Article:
march 2, 2002

On the evening of March 1, 2002, a sharp cold front rolled through Norman, dropping the temperature from 44 degrees at 8:30pm to 20 degrees by midnight. The coldest layer of air was fairly shallow, and elevated above this layer of cold air was some relatively warm and unstable air. So between midnight and 3am on the 2nd, snow fell from the layer of cold air closest to the surface....while heavy convective showers bubbled up in the warmer unstable air higher up and unleashed furious bursts of sleet. This potpourri of precipitation made driving conditions especially difficult, which can be seen in the video captures below....

By 3am, the temperatures 10,000 feet above the ground had cooled off enough for most of the precipitation to fall as snow.
It's now down to 16 degrees, and we've already experienced just about everything the weather gods have to offer. Freezing rain, sleet, blowing snow, 30 mph winds.....what could possibly be next????
Lots of cars and SUVs (such as this one) fishtailed and spun around in circles as their drivers tried to navigate them on the concoction of frozen rain, sleet, and snow. It's amazing that I didn't see a parked car get hit!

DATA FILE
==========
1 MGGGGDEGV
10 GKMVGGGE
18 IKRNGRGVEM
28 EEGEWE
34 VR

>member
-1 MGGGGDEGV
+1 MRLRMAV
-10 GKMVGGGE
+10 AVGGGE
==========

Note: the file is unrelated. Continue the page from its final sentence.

Strong winds blew the dry sandlike snow all the way through the breezeway of my apartment complex.
I wonder if we're going to see any more lightning......
This person almost drove into the curb.
The trick to driving on icy surfaces is to go as slowly as possible. I doubt this SUV was going much faster than 5 mph.
The person who almost hit the curb earlier seemed to have figured this out as well...
The low temperature of 8.6 degrees on the 3rd was the coldest temperature Norman had seen all winter. At Oklahoma City the temperature dropped to 6 degrees, the coldest temperature seen there since 1997.

Back to Storm/Chase Summaries

Back to Jeff's Virtual Cyclone Cellar

This page was last updated on 4-01-04 at 0241 CST